314 F.3d 271
John C. LAUTERMILCH, Plaintiff-Appellant,
FINDLAY CITY SCHOOLS, Defendant-Appellee.
United States Court of Appeals, Sixth Circuit.
Argued: October 29, 2002.
Decided and Filed: January 3, 2003.
David A. Bryan (argued), Francis J. Landry (briefed), Waserman, Bryan, Landry & Honold, Toledo, OH, for Plaintiff-Appellant.
C. Philip Baither III (argued and briefed), Robison, Curphey & O'Connell, Toledo, OH, for Defendant-Appellee.
Before SILER and MOORE, Circuit Judges; McKINLEY, District Judge.*
SILER, J., delivered the opinion of the court, in which MCKINLEY, D.J., joined. MOORE, J., (pp. 276-78), delivered a separate dissenting in part.
SILER, Circuit Judge.
Plaintiff John C. Lautermilch appeals the district court's grant of summary judgment to Defendant Findlay City Schools ("the Schools"). For the reasons stated below, we AFFIRM.
In 1996, Lautermilch began working as a substitute teacher for the Schools. Like other substitute teachers, Lautermilch did not sign a contract for employment with the Schools.
In 1998, Principal Kathleen Crates and Assistant Principal Michael Kuri decided that Lautermilch would not be called again as a substitute teacher. They had several concerns regarding Lautermilch's behavior as a substitute teacher, including acting inappropriately with young people, tutoring a female student at his home, telling inappropriate jokes in the classroom, and commenting on the size of a female teacher's breasts. In addition, a student had reported Lautermilch as saying to her "Lips who [sic] touch alcohol may not touch mine, but it does not rule out any other part of my body." Lautermilch states that he did tutor a female student in his home, and that he had made the "lips who touch alcohol" comment without "that vulgar addition to the end of it." Lautermilch states that at a November 1998 meeting, Principal Crates told him that he was "too macho" and that Principal Crates "spit the word macho out as if it was distasteful." Since then, the Schools have not called Lautermilch to be a substitute teacher.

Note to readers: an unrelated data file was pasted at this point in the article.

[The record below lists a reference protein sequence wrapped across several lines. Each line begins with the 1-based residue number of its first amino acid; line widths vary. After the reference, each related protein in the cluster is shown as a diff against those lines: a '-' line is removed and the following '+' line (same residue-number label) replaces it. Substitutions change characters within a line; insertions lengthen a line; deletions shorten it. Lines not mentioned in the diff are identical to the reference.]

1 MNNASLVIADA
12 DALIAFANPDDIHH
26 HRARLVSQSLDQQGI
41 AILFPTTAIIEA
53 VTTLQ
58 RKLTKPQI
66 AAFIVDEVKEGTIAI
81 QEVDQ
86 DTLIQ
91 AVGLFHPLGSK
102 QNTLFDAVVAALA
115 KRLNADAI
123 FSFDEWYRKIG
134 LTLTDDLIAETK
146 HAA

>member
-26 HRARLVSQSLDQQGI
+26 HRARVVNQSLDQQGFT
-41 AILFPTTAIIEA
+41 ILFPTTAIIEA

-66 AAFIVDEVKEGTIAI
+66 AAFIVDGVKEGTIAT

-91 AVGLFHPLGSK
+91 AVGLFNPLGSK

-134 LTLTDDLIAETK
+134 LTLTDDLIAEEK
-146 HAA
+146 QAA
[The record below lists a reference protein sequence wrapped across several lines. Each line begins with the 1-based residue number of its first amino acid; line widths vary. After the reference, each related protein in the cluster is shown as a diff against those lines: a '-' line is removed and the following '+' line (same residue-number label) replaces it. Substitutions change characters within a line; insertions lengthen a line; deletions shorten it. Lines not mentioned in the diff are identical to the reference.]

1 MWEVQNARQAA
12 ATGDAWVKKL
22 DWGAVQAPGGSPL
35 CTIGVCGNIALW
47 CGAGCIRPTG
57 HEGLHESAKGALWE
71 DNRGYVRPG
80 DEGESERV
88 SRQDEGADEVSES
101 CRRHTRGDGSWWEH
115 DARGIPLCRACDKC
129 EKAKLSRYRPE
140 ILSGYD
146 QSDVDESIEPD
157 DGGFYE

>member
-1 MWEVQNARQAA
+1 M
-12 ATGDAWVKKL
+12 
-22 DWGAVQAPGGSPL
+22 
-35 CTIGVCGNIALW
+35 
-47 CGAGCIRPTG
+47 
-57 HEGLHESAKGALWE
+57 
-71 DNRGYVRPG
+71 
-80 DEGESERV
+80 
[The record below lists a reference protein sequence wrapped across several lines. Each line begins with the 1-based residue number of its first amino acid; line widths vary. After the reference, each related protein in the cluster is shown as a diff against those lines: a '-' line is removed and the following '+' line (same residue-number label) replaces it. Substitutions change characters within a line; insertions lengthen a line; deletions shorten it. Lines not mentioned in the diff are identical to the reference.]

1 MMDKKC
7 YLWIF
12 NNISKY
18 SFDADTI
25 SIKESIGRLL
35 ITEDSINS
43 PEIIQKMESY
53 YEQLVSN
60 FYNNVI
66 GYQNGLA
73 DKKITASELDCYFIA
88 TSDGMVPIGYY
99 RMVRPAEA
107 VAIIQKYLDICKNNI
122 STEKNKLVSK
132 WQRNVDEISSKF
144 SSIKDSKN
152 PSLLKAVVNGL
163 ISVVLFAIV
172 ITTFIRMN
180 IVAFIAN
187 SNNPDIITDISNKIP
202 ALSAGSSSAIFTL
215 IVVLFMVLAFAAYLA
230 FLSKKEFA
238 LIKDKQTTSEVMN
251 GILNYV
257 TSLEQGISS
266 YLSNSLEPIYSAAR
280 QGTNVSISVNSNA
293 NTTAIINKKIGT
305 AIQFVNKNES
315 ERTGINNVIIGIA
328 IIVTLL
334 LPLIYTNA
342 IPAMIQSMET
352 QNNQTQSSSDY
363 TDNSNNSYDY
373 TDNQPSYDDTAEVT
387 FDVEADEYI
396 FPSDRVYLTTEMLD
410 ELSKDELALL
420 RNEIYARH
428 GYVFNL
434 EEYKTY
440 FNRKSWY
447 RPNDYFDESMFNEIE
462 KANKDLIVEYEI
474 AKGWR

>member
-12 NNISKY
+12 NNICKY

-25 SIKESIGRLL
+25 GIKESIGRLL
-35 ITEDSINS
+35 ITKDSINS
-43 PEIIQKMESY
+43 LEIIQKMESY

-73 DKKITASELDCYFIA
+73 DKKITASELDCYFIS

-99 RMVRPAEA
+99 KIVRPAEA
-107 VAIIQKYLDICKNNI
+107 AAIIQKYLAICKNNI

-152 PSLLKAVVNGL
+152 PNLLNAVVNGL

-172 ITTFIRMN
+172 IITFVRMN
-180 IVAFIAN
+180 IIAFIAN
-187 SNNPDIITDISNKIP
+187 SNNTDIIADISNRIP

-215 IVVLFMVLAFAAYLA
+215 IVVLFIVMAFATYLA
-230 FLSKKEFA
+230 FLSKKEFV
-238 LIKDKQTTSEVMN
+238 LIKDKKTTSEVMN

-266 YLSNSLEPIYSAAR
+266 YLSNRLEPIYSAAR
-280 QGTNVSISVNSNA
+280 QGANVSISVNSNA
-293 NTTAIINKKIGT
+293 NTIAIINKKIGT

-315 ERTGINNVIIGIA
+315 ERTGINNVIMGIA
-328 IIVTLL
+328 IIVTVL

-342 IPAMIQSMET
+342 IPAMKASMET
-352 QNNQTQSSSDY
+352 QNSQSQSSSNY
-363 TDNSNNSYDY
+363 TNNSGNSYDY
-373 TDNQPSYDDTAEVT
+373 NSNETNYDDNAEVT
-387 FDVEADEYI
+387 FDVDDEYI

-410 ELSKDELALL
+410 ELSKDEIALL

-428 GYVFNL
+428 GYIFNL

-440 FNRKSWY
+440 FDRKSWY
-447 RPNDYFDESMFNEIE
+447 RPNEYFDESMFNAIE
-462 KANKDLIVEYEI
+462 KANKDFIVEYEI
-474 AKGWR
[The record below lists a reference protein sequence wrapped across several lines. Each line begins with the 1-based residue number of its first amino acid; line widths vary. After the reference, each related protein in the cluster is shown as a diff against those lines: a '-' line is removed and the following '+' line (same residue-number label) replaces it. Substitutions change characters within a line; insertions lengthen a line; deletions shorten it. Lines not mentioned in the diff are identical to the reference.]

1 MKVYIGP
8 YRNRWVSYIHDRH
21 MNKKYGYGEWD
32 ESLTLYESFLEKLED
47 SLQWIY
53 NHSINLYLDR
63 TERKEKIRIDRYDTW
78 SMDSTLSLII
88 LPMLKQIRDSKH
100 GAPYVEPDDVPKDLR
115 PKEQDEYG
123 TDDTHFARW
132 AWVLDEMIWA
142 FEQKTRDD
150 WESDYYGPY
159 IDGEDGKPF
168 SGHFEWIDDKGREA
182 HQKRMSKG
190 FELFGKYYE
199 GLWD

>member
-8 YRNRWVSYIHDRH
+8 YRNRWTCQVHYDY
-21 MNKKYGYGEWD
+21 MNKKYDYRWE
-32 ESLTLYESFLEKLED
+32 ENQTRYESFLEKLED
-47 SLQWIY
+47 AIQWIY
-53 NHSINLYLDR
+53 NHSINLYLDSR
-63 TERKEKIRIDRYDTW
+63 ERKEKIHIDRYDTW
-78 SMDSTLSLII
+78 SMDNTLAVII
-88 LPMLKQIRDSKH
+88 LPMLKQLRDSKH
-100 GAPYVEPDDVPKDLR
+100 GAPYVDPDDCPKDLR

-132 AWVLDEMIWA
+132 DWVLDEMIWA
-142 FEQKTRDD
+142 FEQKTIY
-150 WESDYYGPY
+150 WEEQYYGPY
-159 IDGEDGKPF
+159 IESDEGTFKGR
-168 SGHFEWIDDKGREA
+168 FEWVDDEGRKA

In 2000, Lautermilch sued the Schools in the Northern District of Ohio, alleging sex discrimination, due process violation, First Amendment violation, and various state law claims. The district court granted the Schools' motion for summary judgment on all claims.